We haven’t spoken yet about all the great subway graffiti that was being created, by yourself and many others, that also doesn’t exist anymore.
On the subway, things came in and out really quickly. They were like lost dreams. During the 1970s, my cars, my work, would run for years untouched. I would bump into my own work a few years after I created it and retouch it. The city was in a fiscal crisis, so no one gave a shit.

But now those works only exist in photographs.
Yeah, totally destroyed. The trains were buffed away, painted over, and then destroyed. They are probably living as reefs off the Atlantic Coast. I hoard things and I hoarded most of my iconic subway cars’ preliminary drawings. They were made in full splendid color, painted in alcohol and paint markers. I never showed anyone, other than the trains I painted with them. I kept those drawings in a closet for 30 years until recently, when I began having them professionally framed. I look back and think, I was really 18 at that time, and laugh now. 

Here are three of these rarely seen drawings:

This drawing, which was a preliminary drawing for his graffiti work “Jesus Christ Superstar” (1977), was the middle of the two cars on the 5 train. Photo: Lee Qui?ones
This is a drawing for the same graffiti work, “Jesus Christ Superstar” (1977). This is the first car. Photo: Lee Qui?ones
This is the second car on the 5 train for “Jesus Christ Superstar.” Photo: Lee Qui?ones

For the past decade, there has been so much attention focused on street art. What did you think of Banksy’s NYC residency?
I love a lot of Banksy’s work. I was really busy when it was going on and I wasn’t trying to get on that herd drive, but I saw some pieces later on and thought they were genius. They were hilarious and brought up some real issues. Giving away drawings for $6, he is having a laugh at the hypocrisy of how people are in a crazy rush to buy and own something. Me, me, me. Art is a powerful tool, and right now street art is more than ever economic and a tool for planting a flag when talking about displacement and replacement. When you see street art coming up in a neighborhood, you know that will be the next neighborhood.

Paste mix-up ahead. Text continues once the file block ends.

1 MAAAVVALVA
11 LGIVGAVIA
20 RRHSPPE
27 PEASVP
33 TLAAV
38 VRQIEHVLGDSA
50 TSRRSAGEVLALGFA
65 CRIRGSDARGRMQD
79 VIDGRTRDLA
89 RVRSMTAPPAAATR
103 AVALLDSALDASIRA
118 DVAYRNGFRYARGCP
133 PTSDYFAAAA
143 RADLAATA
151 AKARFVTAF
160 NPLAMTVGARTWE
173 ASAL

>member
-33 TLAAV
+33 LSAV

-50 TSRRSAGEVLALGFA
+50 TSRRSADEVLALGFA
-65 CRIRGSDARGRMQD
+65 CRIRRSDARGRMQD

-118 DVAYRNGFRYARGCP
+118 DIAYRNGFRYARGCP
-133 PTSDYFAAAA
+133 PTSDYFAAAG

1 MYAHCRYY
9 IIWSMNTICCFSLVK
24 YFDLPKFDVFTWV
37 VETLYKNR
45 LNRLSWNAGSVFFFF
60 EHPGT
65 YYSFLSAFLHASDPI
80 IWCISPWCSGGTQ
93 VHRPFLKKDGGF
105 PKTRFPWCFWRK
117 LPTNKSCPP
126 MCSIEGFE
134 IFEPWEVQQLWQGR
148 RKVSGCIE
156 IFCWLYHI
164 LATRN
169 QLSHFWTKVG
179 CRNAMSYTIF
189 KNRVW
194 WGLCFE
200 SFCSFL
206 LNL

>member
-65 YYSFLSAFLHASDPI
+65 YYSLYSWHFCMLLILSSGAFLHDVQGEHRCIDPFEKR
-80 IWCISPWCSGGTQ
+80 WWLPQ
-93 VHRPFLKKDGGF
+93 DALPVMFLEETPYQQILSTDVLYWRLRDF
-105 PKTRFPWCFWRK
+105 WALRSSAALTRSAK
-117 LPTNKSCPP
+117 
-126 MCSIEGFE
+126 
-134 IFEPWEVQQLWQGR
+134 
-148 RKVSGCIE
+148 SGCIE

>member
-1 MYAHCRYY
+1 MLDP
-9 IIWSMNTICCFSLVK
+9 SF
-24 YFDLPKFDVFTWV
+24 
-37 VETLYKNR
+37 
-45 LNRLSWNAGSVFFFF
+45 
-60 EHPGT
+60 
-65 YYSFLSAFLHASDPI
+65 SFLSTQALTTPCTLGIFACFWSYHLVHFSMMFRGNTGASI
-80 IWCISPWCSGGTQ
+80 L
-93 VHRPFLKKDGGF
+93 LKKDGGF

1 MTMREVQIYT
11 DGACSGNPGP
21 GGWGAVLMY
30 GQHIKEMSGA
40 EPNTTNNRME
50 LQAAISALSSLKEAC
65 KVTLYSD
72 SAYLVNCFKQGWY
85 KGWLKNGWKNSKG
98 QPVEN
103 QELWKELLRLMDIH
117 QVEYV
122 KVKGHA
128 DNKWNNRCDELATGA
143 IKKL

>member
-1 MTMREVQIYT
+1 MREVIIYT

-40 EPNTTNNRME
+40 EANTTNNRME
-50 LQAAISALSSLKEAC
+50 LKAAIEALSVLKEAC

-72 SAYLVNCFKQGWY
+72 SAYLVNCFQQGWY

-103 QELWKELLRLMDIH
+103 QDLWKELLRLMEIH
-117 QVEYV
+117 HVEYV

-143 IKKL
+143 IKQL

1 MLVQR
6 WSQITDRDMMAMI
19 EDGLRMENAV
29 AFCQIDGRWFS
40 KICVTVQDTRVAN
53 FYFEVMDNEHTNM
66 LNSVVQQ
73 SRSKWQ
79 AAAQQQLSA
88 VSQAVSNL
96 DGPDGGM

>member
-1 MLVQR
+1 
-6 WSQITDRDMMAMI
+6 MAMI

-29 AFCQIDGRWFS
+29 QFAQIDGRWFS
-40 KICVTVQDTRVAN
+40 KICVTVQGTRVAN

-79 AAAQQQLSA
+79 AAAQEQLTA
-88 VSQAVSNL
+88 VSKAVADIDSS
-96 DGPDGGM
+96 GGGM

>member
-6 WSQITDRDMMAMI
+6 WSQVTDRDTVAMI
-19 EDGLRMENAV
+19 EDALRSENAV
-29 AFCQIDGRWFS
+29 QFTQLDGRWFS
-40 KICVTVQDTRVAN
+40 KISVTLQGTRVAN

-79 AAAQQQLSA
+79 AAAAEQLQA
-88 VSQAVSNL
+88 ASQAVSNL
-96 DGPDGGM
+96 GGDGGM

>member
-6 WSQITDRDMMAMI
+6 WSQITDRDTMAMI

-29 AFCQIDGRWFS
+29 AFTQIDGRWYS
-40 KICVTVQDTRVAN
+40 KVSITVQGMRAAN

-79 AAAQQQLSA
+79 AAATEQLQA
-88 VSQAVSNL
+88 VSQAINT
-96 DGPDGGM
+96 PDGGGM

It’s interesting about the owning of street art. In that HBO Banksy documentary, people were taking the pieces almost immediately as they were being “discovered.” It’s the start of a nasty fire. It’s all about personal greed. The ironic thing is that a lot of work was destroyed in the ‘70s and ‘80s and people didn’t take note that something special was going on. They were still immersed in the stew that graffiti is vandalism. Now street artists are being embraced and celebrated by the corporate world and museum world. Cities are making places into sacred shrines now. They are taking it too far. I can’t do those walls like I did 35 years ago.

Did you have any involvement this summer with the destruction of 5 Pointz?
I was on the site’s shadow board, which had some really high-profile architects and businessmen. It was an unusual cast of characters organized by this powerful man who knows all the powerful people in all sectors of the city. We were trying to help, but it was too little, too late. 5 Pointz was such a gateway for new talent. I didn’t have that 30 to 40 years ago. What I had was the headline from Gerald Ford telling NYC to drop dead. 5 Pointz was a sanctuary that young artists could come to and have a conversation. 

What proposal did this shadow board come up with for the site?
We wanted to preserve it, short term, while they did renovations and then give it back as a charitable nonprofit space. It was a beacon for many people all over the world. It was a great theater of opportunity and it was right across the street from PS1. Now the city is just going to replace 5 Pointz with another glass building that won’t survive another Sandy. 5 Pointz was a great place for the borough of Queens. No one ever thinks of Queens. Archie Bunker is the biggest icon of Queens. I think Queens has a lot to give, but it is still the bastard child of the city. But with 5 Pointz and PS1, Queens had something that drew people in. 

Are you working on anything currently?
I’ve been commissioned to create all the artwork for a new hotel opening in the Lower East Side. It’s called the Indigo Hotel LES and it’ll be finished in April. Without giving away the fine details, I’ve been working on a lobby installation and then creating works for every single room. There are 300 units in the building and the hotel will be the tallest structure on the Lower East Side with a 360-degree view. The installations can also be seen from the street, so it is an ambitious project. But one thing working on the trains taught me is timing. Lack of sleep doesn’t bother me. I can sleep three hours and then just get back to work.

Street-Art Legend Quiñones on Banksy, 5 Pointz